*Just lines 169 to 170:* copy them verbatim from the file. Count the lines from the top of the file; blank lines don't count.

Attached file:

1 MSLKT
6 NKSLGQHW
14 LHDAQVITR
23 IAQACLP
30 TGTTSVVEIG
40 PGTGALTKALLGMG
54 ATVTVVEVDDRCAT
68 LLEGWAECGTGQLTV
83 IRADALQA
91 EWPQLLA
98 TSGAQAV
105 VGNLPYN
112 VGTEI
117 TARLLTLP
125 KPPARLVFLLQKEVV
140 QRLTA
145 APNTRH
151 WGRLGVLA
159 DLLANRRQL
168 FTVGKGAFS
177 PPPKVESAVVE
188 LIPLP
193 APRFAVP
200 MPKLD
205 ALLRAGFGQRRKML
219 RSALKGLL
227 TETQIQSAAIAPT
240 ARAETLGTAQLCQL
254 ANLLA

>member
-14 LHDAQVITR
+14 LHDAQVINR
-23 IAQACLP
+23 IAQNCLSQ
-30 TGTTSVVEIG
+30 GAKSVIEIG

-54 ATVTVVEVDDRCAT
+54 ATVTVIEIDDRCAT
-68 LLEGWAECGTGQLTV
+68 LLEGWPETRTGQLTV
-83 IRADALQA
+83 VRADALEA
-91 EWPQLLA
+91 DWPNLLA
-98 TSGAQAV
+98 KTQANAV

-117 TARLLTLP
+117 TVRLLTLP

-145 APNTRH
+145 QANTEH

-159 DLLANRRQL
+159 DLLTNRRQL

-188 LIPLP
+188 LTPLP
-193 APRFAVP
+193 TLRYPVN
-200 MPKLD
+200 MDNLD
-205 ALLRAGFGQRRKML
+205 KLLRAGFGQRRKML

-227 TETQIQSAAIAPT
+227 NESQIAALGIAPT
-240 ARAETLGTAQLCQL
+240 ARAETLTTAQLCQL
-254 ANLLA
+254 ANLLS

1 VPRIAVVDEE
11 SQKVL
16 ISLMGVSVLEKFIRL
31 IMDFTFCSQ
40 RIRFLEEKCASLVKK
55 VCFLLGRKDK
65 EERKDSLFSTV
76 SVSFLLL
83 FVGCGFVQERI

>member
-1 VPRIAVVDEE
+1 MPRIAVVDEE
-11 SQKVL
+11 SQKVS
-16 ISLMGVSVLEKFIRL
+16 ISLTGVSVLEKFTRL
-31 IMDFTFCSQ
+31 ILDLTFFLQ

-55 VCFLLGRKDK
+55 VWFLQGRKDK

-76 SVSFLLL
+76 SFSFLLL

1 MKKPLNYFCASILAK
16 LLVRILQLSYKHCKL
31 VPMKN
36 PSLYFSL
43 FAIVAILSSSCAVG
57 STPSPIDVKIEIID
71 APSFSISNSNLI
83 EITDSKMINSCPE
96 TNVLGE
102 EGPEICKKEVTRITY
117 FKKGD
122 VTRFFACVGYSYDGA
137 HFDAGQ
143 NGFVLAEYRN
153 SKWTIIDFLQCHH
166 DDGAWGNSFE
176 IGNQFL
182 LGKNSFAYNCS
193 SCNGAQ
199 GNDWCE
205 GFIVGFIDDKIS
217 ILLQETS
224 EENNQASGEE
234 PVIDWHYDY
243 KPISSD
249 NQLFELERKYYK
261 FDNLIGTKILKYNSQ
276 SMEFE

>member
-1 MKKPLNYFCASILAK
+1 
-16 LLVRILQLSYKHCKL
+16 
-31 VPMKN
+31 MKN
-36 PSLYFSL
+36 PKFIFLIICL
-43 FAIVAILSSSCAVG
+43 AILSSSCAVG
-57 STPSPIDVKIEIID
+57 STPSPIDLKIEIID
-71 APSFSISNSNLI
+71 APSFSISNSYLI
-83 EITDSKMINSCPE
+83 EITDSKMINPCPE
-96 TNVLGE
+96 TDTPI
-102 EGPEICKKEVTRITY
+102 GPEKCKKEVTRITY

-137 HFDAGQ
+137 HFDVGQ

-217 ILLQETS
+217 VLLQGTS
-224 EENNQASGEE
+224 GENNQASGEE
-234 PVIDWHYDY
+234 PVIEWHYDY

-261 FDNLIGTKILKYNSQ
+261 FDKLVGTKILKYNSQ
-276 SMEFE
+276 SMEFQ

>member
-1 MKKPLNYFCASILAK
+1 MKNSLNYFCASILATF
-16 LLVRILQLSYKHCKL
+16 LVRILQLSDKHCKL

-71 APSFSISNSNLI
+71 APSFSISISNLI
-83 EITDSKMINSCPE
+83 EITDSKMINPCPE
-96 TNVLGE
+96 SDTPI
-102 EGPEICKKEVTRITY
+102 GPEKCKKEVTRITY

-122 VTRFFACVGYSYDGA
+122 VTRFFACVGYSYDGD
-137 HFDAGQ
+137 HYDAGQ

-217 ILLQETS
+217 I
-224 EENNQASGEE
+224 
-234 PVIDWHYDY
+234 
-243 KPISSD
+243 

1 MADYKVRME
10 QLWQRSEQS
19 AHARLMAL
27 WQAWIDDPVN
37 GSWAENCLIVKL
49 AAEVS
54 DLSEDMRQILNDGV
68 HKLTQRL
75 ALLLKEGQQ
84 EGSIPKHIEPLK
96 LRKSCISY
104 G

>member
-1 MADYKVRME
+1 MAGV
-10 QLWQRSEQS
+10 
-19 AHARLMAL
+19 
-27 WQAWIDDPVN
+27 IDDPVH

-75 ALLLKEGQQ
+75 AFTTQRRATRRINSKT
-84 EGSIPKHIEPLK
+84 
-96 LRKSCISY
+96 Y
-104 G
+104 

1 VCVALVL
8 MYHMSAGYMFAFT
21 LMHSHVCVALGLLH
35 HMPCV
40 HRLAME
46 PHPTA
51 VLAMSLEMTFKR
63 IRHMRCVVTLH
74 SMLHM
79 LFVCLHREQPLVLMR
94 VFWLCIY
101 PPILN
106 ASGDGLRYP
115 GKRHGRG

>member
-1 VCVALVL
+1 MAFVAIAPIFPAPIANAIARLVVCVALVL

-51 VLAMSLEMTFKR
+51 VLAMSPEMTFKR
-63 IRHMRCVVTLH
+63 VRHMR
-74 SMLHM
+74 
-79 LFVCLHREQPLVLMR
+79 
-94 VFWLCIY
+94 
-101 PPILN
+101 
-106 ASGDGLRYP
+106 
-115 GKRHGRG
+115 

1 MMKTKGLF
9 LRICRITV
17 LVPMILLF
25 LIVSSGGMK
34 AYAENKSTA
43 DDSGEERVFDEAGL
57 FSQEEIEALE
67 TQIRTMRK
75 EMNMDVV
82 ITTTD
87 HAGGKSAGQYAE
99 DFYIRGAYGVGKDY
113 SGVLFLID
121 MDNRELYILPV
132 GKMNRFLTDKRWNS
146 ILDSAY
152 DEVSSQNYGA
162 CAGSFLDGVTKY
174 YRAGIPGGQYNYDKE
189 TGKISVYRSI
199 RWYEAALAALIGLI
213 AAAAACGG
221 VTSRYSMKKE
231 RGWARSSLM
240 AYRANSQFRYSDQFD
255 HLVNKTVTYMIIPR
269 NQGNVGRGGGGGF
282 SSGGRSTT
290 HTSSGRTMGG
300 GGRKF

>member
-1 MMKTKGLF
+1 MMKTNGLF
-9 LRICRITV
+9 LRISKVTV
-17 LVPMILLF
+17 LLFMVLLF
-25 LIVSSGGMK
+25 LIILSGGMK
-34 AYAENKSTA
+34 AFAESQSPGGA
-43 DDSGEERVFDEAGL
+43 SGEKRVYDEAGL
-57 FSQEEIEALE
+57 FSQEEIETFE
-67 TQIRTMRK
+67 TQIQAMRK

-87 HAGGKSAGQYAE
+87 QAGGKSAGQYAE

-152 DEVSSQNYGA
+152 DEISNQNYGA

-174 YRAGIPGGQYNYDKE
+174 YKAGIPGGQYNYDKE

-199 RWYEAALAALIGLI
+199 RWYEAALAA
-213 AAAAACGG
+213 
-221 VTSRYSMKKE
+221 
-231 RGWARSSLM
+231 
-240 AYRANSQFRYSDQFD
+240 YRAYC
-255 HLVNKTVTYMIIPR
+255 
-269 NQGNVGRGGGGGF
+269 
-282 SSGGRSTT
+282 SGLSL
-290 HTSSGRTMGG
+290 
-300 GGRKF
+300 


-224 EENNQASGEE
+224 